This specimen is a cape rain frog [also known as the giant rain frog, Breviceps gibbosus] the largest and most abundant of the Breviceps genus. These frogs are endemic to South Africa, and spend most of their lives burrowed underground. They feed on small invertebrates, primarily termites and ants. Images by S. Jackland.
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Paedophryne verrucosa by Fred Kraus
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Bokermannohyla ahenea by Diogo B. Provete
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This pretty little lady is a Sonoran green toad [Anaxyrus retiformis], a species native to the Sonoran Desert, between Arizona and Mexico. These toads are most often seen on humid nights, especially following seasonal summer rain. Image by Bill Hughes.
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Pristimantis altamnis by Andreas Kay
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Here we see two Sonoran green toads [Anaxyrus retiformis] calling for mates in Maricopa County, Arizona. These teeny toads can be found from south-central Arizona to central Sonora in Mexico. They typically inhabit dry valleys and grasslands, and breed following the summer monsoon rains in July and August. Images by McCall Wildlife Photography.
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Toads certainly love wedging themselves in cracks. Here we see an Asian common toad [Duttaphrynus melanostictus] that has done just that. This species is widely distributed throughout South and Southeast Asia, and can reach an impressive 8 inches in length. Though they hide during the day, Asian common toads are often found under streetlamps at night, feeding on insects attracted to the artificial light.
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Enclosure for a juvenile black roughneck monitor by @katscales86 on twitter
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This cape rain frog [Breviceps gibbosus] could have easily been mistaken for a soggy pine cone, but keen-eyed iNaturalist user S. Jackland was able to find them for a few pictures. Endemic to South Africa, these frogs inhabit shrubland, woodland, and rural gardens. In the breeding season males call from their burrows to alert females to their presence. The pair then digs a burrow together, where approximately 22 eggs are laid.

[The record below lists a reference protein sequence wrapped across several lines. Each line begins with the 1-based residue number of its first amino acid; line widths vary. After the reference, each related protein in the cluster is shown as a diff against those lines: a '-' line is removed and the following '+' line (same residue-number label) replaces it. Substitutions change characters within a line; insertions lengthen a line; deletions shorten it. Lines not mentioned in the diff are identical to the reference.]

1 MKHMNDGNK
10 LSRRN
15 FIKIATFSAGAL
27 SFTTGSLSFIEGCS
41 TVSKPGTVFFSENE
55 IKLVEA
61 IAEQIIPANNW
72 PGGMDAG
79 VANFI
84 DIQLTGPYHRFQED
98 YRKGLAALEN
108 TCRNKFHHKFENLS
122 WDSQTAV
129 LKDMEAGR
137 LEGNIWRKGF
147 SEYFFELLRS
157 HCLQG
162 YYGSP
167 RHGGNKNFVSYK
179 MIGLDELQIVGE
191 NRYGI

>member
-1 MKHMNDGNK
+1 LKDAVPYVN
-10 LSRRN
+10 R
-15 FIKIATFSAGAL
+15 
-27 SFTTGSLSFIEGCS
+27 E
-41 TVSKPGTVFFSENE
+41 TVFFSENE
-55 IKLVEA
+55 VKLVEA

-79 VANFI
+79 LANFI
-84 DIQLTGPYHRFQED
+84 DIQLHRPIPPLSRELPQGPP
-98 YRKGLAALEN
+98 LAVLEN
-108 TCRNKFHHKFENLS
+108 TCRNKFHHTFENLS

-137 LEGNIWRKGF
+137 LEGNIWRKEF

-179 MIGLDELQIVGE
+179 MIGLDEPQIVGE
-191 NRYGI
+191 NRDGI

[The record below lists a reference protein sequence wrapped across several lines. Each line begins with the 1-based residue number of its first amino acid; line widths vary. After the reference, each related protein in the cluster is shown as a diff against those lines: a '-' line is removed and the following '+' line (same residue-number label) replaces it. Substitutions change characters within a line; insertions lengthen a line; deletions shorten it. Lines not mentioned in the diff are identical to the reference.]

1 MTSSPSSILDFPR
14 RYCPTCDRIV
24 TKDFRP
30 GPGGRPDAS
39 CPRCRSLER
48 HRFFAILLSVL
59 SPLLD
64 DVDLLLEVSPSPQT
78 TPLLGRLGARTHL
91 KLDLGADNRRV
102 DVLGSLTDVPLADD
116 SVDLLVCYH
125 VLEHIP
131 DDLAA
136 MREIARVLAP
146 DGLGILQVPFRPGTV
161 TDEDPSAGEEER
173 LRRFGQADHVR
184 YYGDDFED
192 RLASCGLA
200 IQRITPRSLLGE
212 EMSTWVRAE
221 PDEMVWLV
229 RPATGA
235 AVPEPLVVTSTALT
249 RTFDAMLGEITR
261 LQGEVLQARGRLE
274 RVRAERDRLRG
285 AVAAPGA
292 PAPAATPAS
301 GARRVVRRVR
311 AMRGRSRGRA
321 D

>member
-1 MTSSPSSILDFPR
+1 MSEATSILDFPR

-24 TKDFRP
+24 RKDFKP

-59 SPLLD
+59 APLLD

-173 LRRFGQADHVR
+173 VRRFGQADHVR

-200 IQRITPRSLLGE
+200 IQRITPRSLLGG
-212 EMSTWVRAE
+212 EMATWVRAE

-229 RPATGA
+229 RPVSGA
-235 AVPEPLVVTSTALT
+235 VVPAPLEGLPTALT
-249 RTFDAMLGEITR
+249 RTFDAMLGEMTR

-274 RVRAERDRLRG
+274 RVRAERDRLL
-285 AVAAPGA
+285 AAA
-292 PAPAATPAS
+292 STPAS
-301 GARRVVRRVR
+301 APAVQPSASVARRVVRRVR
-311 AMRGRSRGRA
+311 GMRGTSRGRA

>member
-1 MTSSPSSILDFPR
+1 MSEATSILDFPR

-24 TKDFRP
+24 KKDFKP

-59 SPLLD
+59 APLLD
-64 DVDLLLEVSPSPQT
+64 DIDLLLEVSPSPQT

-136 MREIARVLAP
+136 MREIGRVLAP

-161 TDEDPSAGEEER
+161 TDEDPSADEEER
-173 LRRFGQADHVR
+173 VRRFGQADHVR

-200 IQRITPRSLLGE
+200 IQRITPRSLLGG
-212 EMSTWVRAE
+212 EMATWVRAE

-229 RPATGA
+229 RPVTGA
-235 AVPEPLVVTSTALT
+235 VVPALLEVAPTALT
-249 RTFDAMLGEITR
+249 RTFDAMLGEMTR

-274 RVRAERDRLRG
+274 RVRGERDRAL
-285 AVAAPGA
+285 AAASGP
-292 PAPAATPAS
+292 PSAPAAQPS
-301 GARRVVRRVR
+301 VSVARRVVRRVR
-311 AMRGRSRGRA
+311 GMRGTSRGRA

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Otophryne pyburni by Quentin Uriot
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Behold the yellow butt cheeks of Rhinella ornata [synonymous with Chaunus ornatus], a member of the beaked toad genus Rhinella. These toads can be found in Brazil and possibly Argentina, and often inhabit lowland forests near water sources. The yellow markings are possibly used to warn or confuse predators. Images by Diogo B. Provete.
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E-mail was looking fat so I picked him up to examine him.... turns out he was just full of water so he peed all over me :(
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Leptodactylus wagneri by Christian Saavedra
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Minervarya agricola by Gihan Jayaweera
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This striking specimen is Hemiphractus fasciatus, also known as the banded horned treefrog. These frogs can be found in northwestern Ecuador and possibly parts of Colombia. They’re a nocturnal species that breeds year-round. They possess a defensive posture in the form of opening their mouths to reveal bright yellow gums. They’re also said to bite readily when provoked. Images by Brad Wilson.
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Physalaemus albifrons by Frederico Acaz Sonntag
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Chaperina fusca by Jono Dashper
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